Why does Sevastopol need the extra dollars?
In the early 1990s school district revenues were frozen by the state to no more than approximately a two percent increase per year. In order to spend above the two percent limit, school districts must hold a referendum vote by the district citizens. The last five years, expenses, including gas for buses, supplies, heating, health insurance, and state and federally mandated programs have all increased by more than four percent per year. In order to balance annual budgets, school boards have had to cut staff positions and delay needed building and technology maintenance in order to save student programming.
Why not consolidate with Sturgeon Bay or Gibraltar?
A consolidation requires a yes vote by both districts’ citizens. Four years ago, Gibraltar chose not to pursue consolidation talks because a combined Sevastopol/Gibraltar district would raise Gibraltar property taxes.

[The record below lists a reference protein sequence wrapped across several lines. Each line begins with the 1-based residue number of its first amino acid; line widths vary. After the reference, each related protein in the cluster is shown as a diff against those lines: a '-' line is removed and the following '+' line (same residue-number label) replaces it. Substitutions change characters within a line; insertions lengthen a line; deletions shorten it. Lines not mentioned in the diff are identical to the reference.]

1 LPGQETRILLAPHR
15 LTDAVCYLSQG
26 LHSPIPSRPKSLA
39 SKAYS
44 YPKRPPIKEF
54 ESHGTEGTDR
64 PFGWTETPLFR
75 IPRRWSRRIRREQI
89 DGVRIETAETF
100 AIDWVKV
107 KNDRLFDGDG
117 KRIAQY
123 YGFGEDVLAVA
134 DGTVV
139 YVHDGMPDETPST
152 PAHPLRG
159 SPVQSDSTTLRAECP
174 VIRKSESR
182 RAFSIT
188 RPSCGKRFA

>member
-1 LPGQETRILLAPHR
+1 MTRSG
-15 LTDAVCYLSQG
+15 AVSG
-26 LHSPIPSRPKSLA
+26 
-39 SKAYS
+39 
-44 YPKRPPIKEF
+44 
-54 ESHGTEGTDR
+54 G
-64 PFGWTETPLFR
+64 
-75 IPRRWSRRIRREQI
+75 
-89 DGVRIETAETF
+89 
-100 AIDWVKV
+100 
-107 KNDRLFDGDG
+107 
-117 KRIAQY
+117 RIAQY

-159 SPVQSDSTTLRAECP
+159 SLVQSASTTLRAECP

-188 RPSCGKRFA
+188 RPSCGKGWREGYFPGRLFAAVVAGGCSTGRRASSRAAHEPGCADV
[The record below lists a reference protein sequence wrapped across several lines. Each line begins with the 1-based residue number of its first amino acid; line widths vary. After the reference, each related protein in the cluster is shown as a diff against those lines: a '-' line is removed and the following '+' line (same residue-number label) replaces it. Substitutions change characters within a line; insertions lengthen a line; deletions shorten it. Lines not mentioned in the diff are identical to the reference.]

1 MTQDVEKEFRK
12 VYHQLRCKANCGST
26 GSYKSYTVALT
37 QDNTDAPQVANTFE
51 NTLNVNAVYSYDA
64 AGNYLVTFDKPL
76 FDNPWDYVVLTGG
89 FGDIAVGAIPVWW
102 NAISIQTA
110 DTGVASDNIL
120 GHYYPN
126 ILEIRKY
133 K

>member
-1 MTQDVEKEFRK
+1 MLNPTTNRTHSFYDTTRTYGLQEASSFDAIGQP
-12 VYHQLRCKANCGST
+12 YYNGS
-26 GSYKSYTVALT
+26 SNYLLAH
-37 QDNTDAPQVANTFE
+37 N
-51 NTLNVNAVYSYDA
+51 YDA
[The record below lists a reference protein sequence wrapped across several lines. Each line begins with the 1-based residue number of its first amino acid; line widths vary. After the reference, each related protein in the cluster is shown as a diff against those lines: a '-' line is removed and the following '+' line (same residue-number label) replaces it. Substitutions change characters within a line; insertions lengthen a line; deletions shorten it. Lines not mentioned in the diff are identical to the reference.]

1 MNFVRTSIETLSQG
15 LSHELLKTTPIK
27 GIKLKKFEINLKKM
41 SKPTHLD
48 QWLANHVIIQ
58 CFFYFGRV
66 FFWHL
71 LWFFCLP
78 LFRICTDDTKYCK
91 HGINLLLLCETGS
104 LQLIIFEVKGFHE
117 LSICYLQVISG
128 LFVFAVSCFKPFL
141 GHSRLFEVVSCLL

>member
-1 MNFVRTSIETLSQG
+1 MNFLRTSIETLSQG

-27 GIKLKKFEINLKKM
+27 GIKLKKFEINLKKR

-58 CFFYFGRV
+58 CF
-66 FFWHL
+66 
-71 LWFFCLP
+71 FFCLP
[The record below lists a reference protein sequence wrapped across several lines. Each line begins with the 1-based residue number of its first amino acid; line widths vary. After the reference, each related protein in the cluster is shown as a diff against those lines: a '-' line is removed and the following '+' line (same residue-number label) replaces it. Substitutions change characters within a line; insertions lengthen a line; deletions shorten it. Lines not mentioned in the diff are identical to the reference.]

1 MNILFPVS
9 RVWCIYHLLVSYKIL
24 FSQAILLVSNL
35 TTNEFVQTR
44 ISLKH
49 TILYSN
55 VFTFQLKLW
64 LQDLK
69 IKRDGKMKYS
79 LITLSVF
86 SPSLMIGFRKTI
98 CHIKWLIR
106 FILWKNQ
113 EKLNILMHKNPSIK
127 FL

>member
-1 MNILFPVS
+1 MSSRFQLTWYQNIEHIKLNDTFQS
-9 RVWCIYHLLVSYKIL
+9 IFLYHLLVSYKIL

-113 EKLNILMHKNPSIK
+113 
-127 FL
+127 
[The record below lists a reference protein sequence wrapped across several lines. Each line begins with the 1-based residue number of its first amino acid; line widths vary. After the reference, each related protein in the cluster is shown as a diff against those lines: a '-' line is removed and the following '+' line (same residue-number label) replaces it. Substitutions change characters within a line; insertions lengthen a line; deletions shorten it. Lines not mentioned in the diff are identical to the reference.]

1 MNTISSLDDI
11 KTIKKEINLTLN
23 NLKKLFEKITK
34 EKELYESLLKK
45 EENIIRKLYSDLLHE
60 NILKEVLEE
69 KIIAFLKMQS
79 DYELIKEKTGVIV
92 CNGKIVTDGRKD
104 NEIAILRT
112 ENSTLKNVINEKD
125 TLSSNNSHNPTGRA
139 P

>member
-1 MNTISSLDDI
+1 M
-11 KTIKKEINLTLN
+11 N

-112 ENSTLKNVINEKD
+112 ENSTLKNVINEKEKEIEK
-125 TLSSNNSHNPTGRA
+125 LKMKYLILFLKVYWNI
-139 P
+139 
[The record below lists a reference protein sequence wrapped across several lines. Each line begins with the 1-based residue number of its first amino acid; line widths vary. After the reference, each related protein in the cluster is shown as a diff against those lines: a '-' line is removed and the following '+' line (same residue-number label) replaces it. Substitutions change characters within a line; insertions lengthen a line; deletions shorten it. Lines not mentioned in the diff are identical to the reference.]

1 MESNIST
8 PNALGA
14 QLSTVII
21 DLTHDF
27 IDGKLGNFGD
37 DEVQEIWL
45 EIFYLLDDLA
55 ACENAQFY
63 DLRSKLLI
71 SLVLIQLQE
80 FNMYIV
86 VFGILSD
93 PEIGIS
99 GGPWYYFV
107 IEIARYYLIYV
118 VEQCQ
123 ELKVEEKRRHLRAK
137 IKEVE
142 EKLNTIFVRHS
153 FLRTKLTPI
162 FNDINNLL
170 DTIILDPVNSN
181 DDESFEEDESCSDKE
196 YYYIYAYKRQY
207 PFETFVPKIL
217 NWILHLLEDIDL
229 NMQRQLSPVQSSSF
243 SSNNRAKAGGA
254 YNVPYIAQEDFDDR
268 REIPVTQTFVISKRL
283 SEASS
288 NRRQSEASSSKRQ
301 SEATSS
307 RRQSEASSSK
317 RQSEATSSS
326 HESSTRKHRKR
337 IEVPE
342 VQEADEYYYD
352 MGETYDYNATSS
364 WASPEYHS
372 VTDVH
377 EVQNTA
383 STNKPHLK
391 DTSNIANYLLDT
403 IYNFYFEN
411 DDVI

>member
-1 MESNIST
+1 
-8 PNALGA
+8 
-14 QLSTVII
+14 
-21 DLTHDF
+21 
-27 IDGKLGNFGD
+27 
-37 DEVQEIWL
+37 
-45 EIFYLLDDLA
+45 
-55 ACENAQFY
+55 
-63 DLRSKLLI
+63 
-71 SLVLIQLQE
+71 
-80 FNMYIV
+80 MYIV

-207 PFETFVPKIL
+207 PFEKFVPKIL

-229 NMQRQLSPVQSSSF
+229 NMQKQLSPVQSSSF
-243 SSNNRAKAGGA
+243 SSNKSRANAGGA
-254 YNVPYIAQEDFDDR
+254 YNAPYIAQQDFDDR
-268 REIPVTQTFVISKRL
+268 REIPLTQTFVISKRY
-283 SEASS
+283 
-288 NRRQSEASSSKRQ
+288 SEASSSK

Early this year, after an extensive study, the Sevastopol school board unanimously decided to end consolidation talks with Sturgeon Bay. An independent accounting firm reported that a consolidated district would nearly double the property tax of Sevastopol citizens within two years. Whereas, a cost override referendum would only raise taxes for Sevastopol residents by $40 per $100,000 of property value.
How much money do we need?
The board is asking for an additional $600,000 each year for the next three years.
How much will it cost me?
A YES vote will cost taxpayers approximately $40 each of three years on a $100,000 home. This is less than a tank of gas and only .19 per day.
How will the money be used?
The money will be used to replace all building heating boilers, purchase buses, bring technology, wiring and networks up to today’s standards and support existing programs.
Have other schools gone to referendums?
All area schools have passed referendums in the last few years. Sevastopol has not asked for a referendum.
What happens if the referendum does not pass?
All areas of school programs will be affected. Bus routes will be decreased, increasing student time on buses. Co-curricular programs, including athletics and music, will be decreased. Elementary class sizes will increase. The variety of classes offered at the high school will decrease. Our technology will be stagnated at 1990s standards. We will have to hope for the best with an outdated, inefficient heating system.